The U.S. House of Representatives on Wednesday impeached President Donald Trump after accusing him of abusing the power of the presidency to benefit him politically and then obstructing Congress as it investigated his actions.
On a closely straight party-line vote, the Democrat-controlled House approved two articles of impeachment against Trump, a Republican, making him only the third U.S. president to be impeached in the country’s 243-year history.
Trump, who has scoffed at the impeachment allegations and assailed Democrats for pursuing it, now will likely face a trial in January in the Senate. But the Republican majority in the chamber is highly likely to acquit him, leaving voters to decide Trump’s fate as he seeks a second term in the White House in next November’s national election.
The White House released a statement shortly after the vote, which said, “Today marks the culmination in the House of one of the most shameful political episodes in the history of our Nation.” It called the actions a “sham impeachment.” Adding that the President is confident the Senate will restore regular order, fairness, and due process, all of which were ignored in the House proceedings and is prepared for the next steps and confident that he will be fully exonerated.
House Speaker Nancy Pelosi opened hours of debate, telling lawmakers that Trump, by pressing Ukraine to investigate one of his chief 2020 Democratic rivals, former Vice President Joe Biden, and then standing in the way of a congressional investigation, “gave us no choice” but to pursue his impeachment.
“If we do not act,” she said, “we would be derelict in our duty. Today we are here to defend democracy.”
Republican Congressman Doug Collins, one of Trump’s staunchest supporters, dismissed Pelosi’s assessment of Trump, contending Democrats have wanted to impeach Trump since he was elected three years ago. Now, Collins said, rather than the House impeaching Trump less than a year before he seeks re-election in 2020, it should be “a matter for the voters” to decide his fate.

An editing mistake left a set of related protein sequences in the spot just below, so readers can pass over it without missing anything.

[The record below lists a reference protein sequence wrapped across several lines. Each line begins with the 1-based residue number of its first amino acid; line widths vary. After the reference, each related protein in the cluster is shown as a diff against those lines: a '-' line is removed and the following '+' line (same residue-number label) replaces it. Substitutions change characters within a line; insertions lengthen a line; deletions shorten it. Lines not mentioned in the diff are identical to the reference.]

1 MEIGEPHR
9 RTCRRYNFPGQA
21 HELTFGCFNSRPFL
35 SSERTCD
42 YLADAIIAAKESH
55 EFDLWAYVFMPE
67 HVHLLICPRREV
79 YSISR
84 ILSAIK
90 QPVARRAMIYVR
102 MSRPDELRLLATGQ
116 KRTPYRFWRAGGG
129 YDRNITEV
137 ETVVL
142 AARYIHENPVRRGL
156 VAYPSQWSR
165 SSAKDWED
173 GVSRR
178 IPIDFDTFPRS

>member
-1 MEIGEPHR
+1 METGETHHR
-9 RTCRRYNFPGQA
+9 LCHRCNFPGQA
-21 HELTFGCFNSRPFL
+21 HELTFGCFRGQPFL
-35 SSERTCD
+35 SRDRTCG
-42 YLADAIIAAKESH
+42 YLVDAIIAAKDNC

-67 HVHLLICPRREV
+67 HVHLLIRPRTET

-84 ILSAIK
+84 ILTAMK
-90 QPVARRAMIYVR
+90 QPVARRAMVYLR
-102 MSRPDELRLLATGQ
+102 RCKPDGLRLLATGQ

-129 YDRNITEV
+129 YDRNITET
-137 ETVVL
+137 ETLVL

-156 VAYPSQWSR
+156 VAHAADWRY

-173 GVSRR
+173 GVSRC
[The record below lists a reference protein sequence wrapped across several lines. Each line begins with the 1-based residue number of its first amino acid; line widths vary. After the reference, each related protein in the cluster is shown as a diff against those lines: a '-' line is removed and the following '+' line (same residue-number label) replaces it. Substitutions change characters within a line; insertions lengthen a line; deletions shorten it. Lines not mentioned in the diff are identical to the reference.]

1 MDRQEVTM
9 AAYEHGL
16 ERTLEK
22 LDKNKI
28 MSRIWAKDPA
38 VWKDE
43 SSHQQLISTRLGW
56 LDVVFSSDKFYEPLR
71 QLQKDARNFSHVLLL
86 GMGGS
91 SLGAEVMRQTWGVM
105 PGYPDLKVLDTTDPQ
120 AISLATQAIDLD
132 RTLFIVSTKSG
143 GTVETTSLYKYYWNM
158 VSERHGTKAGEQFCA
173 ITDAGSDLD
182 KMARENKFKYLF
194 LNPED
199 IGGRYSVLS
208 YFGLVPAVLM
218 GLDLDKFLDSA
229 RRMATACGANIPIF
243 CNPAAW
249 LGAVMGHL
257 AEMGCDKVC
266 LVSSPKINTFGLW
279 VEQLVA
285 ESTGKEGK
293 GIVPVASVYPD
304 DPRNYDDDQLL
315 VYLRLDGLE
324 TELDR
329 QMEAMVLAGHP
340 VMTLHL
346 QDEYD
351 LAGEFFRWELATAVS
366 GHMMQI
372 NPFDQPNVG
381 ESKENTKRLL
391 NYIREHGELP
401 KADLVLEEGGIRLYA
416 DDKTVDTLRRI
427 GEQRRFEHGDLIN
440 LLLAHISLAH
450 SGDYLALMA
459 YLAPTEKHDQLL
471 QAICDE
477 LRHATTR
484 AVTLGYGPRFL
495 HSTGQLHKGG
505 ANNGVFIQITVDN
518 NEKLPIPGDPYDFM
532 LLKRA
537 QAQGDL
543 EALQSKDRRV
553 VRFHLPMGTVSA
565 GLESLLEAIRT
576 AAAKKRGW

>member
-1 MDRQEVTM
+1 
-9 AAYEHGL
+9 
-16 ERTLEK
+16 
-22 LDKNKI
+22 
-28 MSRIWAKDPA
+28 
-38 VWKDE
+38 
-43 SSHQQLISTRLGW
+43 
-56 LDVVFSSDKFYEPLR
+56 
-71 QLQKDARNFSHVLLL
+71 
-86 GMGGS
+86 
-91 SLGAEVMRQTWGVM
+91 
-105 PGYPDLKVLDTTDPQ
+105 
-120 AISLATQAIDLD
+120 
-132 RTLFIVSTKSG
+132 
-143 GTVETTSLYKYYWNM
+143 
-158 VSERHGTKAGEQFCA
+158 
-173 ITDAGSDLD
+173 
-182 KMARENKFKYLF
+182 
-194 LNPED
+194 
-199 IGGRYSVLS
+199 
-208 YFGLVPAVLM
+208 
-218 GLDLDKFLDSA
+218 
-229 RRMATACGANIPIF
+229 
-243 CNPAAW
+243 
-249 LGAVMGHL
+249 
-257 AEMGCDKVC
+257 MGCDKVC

“The president did nothing wrong,” Collins said, in pushing Ukrainian President Volodymyr Zelenskiy to open the Biden investigation at the same time Trump was withholding $391 million in military aid Kyiv wanted to help pro-Russian separatists in eastern Ukraine.
The Georgia congressman rejected Democratic claims that Trump engaged in a reciprocal quid pro quo — blocking the military assistance until he got the Biden investigation because “nothing was ever done to get the money,” with Trump dispatching the aid in September without Zelenskiy launching a Biden probe.
With Democrats firmly in control of the chamber, the outcome does not appear in doubt: the Republican Trump would become the third U.S. president to be impeached in the country’s 243-year history and he would then face a trial in the Republican-majority Senate next month, although his conviction and removal from office remain highly unlikely. The trial would occur 10 months before Trump is running for re-election to a second term in next November’s national election.
The impeachment votes are scheduled about the same time Trump is set to speak at a campaign rally in the mid-western state of Michigan, one of the pivotal states he won in the 2016 election that made him the 45th U.S. president.
In one article of impeachment, Democrats leading the charge against Trump accuse him of abusing the presidency by orchestrating a months-long effort to get Zelenskiy to investigate Biden, his son Hunter Biden‘s work for a Ukrainian natural gas company and a debunked theory that Ukraine meddled in the 2016 U.S. election to undermine Trump’s candidacy, with the military aid hanging in the balance at the same time.
The second accusation alleges that Trump obstructed Congress by refusing to turn over thousands of pages of Ukraine-related documents to impeachment investigators and blocking key aides from testifying at weeks of inquiries Democrat-controlled House committees conducted about Trump’s actions.
The nation’s 45th president is on track to become only the third commander in chief to be impeached.